A recent case before the Supreme Court, Connelly v An Bord Pleanála & Ors  IESC 31, concerned the application for permission for a wind farm development consisting of six turbines which was initially turned down by Clare County Council in 2011, but was later granted permission in 2014 as a result of an appeal to the Planning Board. Ms Connelly, a local resident, then brought judicial review proceedings challenging the Board’s decision. The High Court ruled in favour of Ms Connelly and quashed the Board’s decision. The Board applied to the Supreme Court and was granted leave to bring a leapfrog appeal direct to the Supreme Court.
The central issue before the High Court and Supreme Court was whether adequate reasons were given by the Board in its decision (the Decision). In the Decision, the Board stated that it was satisfied that the information before it was adequate to undertake an Environmental Impact Assessment (EIA) and an Appropriate Assessment (AA) for the proposed development.
The Supreme Court observed that the legal requirements which relate to different types of decisions can vary significantly depending on the circumstances. In certain decisions, a decision maker may be required to determine whether very precise criteria are met, while other decisions will involve much broader considerations and a level of judgment on the part of the decision maker.
The purpose behind reasons
The court identified two separate but closely related requirements at national law regarding the adequacy of any reasons:
- any person affected by a decision is at least entitled to know in general terms why the decision was made; and
- a person is entitled to have enough information to consider whether they can or should seek to avail of any appeal or to bring judicial review of a decision. Also the reasons provided must be such as to allow a court hearing an appeal from or reviewing a decision to actually engage properly in such an appeal or review.
The application of these requirements will vary greatly from case to case.
Where can the reasons be found?
The reasons for a decision may be obtained in a number of ways. These can include those garnered from a range of documents, from the context of the decision, or in some other way. However, this is always subject to the requirement that the reasons must actually be ascertainable and capable of being determined.
European Union law
In a case to which the environment impact assessment (EIA) regime applies, even though the general principle remains the same, the decision must be sufficiently clear to enable any interested party to consider whether they may have grounds to challenge the decision on the basis that an adequate EIA had not been conducted. This requires that the decision, or other relevant and connected materials available to any interested party, must demonstrate that an EIA was carried out and that the decision maker properly had regard to the results of the EIA in coming to its conclusion.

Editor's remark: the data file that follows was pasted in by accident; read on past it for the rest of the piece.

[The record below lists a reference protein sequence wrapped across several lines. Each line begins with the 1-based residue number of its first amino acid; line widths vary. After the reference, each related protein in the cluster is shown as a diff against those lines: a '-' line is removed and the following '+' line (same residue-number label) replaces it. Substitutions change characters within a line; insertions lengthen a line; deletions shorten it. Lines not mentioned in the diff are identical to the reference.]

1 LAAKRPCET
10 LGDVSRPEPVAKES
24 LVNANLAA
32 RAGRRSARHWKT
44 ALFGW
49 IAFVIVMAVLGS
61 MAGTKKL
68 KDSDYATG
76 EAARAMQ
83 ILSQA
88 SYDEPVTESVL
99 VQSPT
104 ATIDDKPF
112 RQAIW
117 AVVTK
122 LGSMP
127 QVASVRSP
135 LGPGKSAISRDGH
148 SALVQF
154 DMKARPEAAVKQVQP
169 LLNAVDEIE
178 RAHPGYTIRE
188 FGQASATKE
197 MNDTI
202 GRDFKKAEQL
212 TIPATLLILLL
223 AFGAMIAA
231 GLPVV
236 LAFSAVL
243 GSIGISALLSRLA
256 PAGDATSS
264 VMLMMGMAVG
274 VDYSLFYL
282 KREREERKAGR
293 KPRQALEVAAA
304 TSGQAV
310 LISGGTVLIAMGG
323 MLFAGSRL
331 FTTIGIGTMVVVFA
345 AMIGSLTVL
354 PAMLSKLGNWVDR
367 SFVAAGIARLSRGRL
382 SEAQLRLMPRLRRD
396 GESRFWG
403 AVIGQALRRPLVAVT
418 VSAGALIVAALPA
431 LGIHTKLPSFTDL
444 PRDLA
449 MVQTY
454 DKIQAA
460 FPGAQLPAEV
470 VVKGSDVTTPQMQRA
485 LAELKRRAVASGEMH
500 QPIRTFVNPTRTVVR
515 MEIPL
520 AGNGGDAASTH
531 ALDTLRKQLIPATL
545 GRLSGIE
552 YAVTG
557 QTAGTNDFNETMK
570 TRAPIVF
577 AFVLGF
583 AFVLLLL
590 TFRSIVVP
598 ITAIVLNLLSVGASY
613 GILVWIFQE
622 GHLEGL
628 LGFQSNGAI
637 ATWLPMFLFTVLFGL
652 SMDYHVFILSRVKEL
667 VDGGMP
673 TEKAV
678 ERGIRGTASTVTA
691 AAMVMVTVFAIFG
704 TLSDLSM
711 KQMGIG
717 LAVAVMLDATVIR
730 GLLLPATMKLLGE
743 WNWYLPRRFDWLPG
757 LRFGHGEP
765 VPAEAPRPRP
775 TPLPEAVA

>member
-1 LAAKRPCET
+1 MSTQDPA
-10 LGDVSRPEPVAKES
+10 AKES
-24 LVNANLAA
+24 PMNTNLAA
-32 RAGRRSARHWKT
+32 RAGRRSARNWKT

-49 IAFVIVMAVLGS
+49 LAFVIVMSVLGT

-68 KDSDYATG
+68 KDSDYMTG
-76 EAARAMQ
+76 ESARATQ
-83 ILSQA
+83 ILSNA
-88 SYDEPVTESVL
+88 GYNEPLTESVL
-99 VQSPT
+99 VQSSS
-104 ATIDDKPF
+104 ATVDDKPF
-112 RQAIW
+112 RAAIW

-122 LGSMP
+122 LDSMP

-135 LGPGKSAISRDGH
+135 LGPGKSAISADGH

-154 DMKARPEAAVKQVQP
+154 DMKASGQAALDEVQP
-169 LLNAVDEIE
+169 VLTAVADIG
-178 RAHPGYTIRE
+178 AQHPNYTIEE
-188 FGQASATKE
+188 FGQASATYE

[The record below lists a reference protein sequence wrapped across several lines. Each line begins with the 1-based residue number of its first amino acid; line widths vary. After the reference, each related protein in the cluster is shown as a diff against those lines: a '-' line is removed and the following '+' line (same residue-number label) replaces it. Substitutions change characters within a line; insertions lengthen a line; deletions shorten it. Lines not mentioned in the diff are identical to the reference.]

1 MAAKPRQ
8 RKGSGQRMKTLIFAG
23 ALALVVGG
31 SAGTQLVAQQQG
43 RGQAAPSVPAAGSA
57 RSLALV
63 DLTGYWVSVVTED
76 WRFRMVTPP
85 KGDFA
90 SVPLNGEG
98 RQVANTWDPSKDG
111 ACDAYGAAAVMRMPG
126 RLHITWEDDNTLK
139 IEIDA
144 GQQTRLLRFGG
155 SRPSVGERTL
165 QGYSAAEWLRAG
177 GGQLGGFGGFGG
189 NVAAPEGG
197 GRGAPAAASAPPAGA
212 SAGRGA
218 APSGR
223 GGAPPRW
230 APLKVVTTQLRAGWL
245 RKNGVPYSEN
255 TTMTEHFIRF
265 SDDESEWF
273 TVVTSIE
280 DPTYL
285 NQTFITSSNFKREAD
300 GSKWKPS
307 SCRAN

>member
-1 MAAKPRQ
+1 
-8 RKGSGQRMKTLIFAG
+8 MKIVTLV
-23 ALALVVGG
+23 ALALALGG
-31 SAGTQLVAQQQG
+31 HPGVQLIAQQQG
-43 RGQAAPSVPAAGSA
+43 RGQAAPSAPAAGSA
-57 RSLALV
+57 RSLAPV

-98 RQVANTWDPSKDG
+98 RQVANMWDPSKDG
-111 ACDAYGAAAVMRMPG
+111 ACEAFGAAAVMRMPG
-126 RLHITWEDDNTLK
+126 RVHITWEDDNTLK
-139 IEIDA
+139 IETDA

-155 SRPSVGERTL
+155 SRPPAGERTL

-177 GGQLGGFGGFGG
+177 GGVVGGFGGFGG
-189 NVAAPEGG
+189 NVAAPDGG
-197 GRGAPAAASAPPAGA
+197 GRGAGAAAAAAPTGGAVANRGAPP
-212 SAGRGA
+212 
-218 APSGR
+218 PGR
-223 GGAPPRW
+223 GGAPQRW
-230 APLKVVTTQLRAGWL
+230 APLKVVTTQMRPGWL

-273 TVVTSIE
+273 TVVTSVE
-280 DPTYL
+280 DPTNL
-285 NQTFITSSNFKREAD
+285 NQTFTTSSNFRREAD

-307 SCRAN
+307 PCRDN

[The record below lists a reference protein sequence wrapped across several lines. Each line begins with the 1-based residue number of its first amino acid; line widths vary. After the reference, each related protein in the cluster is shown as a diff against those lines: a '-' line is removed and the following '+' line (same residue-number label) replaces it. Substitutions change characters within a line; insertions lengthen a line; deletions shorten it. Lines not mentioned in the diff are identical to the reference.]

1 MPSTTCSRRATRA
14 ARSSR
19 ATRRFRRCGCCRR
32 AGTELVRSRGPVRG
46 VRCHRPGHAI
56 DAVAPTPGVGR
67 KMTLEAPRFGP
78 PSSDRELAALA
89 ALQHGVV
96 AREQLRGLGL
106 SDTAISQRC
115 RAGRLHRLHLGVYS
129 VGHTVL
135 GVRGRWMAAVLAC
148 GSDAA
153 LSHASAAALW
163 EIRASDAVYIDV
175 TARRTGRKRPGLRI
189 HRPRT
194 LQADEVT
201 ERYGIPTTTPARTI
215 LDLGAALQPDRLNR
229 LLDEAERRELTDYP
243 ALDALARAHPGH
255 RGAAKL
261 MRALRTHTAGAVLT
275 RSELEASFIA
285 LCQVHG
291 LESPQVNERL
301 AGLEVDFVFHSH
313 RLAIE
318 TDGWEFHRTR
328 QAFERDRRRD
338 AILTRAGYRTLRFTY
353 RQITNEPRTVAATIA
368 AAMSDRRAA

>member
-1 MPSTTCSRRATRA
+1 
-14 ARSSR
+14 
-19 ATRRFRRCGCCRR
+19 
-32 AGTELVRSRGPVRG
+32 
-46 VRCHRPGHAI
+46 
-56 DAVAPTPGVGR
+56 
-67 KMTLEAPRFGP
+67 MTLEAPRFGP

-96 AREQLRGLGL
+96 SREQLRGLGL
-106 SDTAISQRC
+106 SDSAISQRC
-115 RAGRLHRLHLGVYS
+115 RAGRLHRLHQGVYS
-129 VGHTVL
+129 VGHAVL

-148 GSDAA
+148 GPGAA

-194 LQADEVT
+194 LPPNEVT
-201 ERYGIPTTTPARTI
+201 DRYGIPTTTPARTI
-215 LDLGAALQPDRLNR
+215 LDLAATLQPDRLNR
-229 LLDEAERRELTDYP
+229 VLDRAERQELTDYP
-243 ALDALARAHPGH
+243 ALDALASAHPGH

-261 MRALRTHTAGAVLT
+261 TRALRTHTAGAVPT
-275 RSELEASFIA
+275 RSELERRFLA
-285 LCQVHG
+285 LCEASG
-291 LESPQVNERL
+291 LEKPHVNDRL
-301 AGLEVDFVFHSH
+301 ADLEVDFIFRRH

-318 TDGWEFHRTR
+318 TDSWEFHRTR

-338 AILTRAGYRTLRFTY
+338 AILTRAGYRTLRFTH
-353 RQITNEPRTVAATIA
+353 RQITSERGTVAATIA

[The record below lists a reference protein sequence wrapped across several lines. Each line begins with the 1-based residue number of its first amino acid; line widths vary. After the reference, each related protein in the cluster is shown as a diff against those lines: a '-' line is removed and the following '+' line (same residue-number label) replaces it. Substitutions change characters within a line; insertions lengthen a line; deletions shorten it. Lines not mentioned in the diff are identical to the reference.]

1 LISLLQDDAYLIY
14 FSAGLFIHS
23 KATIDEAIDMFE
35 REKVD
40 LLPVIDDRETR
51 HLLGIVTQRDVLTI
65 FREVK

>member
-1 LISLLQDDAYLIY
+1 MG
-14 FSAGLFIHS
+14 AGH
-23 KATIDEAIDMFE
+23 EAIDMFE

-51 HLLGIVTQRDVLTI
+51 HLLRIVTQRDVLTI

In order for a valid appropriate assessment (AA) to have been conducted, there must be a precise identification of the potential risks and precise scientific findings to allay any fear of those risks coming to pass.
This aspect is not, strictly speaking, a reasons issue. The issue concerns the validity of an AA decision which gives jurisdiction to the Board to grant permission. There must be complete, precise and definitive findings and conclusions which support the ultimate conclusion.
The Supreme Court concluded that the trial judge imposed too exacting a standard on the Board in respect of the obligation under national law to give reasons. The Court was satisfied that the reasons given were adequate to enable any interested party to know why the Decision was made to grant development consent and to consider whether there was any legitimate basis for seeking to mount a challenge.
The Court was also satisfied that the Decision and any other materials which were either expressly referred to in it, or can be taken by necessary implication to form part of the reasoning, provide adequate information to enable any interested party to assess whether an appropriate EIA had been carried out.
Neither the Decision itself nor any other materials which were expressly referred to in the Decision, or must be taken by necessary implication to form part of the process leading to the ultimate determination of the Board, can be shown to contain the sort of complete, precise and definitive findings which would underpin a conclusion that no reasonable scientific doubt remained as to the absence of any identified potential detrimental effects on a protected site having regard to its conservation objectives. Findings such as these are a necessary pre-condition to the Board having jurisdiction to grant development consent in a case where it is determined that an AA is required. Accordingly, the Court held that the permission granted in this case must be quashed.
In relation to the other issues raised in the appeal, the Supreme Court reversed the judgment of the High Court.
For more information and expert advice on seeking planning consent for your development, contact a member of our Planning & Environment team.
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